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I'm developing a Linux driver and have found in some circumstances copy_to_user() takes much longer than expected. I guess it may be waiting on the mm->mmap_sem semaphore, perhaps? There also seems to be extra CPU activity in the unfavorable cases.

I would be grateful for advice on how to investigate this further and/or what to do about it.

More detail:

The platform has an I7 with 2 physical cores running at 2.5GHz, with a 32-bit X86 build of Linux 2.6.32. The driver accepts data over PCI Express and supplies it to user space through a character device. A test process runs at a high priority, reading into a buffer that I think is paged in. The goal is to support quite high data rates, currently a few hundred megabits per second and ultimately about 1Gbps, sustained for at least a few seconds.

My test involves reading 25MB of data in a second or so. With the right data set, the driver can receive reliably at 100Mbps or 400Mbps. With slightly different 100Mbps data, it sporadically fails. Neither the driver nor the test tool cares about the content of the data, so I would expect it to make no difference. There may be statistical differences in arrival times and burstiness, but nothing large enough to stand out when reading through lists of timestamps.

The immediate cause of the problem is overflowing the receive buffer (about 1MB). This is due to the process reading too slowly, which in turn is the result of copy_to_user() taking a long time. A copy typically transfers a few hundred bytes. With the good 100Mbps input this function returns reasonably quickly, usually well under a microsecond judging by the cycle count. With the problematic 100Mbps data, some calls take as long as 10 milliseconds, and this can happen multiple times, not just a one-off.

The I7Z tool (link here) indicates a difference in CPU activity. When processing the good 100Mbps data, one core spends most of its time in power state C1 and the other is mainly in C6 (low power). With the bad data, one core is mainly in C0 (the most active state), the other may spend anything from 0 to 70% of its time in C1 and the rest mostly in C6. So it looks like it's doing the normal processing plus a lot of extra C0. Maybe a lot of spinning?

Pseudocode summary of the relevant parts of the driver and test tool:

pseudo_interrupt_handler()
{
        if(DMA finished) {
                advance head;
                wake_up_interruptible();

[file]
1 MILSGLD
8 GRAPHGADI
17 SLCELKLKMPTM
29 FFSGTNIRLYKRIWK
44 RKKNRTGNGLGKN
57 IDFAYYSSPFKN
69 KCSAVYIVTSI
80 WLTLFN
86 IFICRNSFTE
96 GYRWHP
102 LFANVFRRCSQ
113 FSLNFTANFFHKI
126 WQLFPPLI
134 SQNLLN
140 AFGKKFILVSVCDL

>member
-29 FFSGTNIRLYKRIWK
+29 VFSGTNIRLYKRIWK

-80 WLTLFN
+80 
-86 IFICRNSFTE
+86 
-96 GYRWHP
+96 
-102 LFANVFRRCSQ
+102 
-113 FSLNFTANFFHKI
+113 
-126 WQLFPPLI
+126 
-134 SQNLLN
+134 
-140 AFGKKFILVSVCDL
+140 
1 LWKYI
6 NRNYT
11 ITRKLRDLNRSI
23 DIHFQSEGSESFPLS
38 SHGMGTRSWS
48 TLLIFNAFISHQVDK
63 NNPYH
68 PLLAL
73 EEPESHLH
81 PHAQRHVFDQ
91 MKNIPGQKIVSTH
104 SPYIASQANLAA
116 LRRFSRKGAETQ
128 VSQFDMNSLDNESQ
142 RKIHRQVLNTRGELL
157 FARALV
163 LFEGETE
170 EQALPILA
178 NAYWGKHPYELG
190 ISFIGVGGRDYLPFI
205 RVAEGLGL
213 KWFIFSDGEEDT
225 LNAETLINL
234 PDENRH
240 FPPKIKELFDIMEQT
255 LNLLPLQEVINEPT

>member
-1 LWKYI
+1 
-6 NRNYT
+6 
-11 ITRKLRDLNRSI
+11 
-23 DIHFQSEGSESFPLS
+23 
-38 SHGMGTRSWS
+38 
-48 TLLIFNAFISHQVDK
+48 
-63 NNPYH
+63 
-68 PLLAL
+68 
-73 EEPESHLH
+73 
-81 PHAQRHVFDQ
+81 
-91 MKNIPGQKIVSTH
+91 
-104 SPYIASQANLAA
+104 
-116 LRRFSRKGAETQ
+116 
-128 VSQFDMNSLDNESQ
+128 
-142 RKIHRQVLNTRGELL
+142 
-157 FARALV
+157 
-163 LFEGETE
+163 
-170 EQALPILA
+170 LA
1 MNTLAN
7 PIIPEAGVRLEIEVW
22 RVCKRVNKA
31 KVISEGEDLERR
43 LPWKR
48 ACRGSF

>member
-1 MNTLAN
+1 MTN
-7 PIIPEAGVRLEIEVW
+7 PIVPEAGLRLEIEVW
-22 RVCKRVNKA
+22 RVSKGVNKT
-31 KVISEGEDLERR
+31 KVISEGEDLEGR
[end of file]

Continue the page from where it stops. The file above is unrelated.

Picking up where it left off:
}
        if(new data && no DMA in progress) {
                start DMA into head;
        }
}

pseudo_file_read(filp, user buf, size)
{
        wait_event_interruptible(head != tail);

        while(head != tail && space in user buf) {
                copy_to_user(from tail);
                advance tail;
        }
        return total copied;
}

pseudo_test_process()
{
        buffer = malloc(25MB);
        write to each page in buffer; // page in

        while(buffer not full) {
                read(STDIN_FILENO, position in buffer, 4000B);
                advance position in buffer
        }
}

I have no satisfactory workaround at present. I could buffer more data in the driver, but that can only help with temporary delays. This problem appears to be slowing things down systematically and limiting the overall data rate. If there's no other solution, mmap would be possible, but that would require substantial changes to the existing application software.

Update (January). Thanks for the suggestions. I'm now working around the problem with some enlargement and reorganisation of the buffers. We now use a smaller number of larger copy_to_user() operations, so a small proportion of slow ones have less impact.

Update (June). As suggested, I've implemented an mmap() interface, which does indeed circumvent the problem. No more copy_to_user() bottleneck.

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Yet, mmap is the way to go when high performance is concerned. Either this, or make your driver behave like a block device (may be the easiest option) - the kernel will do a lot of heavy lifting for you. –  oakad Dec 4 '13 at 5:03

1 Answer 1

copy_to_user() and copy_from_user() always involve copying data, and this is intrinsically a slow process (depending on the point of view, of course). For maximum performance, the only way is 'mmap'. See the extract below from here!

Memory mapping is the only way to transfer data between user and kernel spaces that does not involve explicit copying, and is the fastest way to handle large amounts of data.

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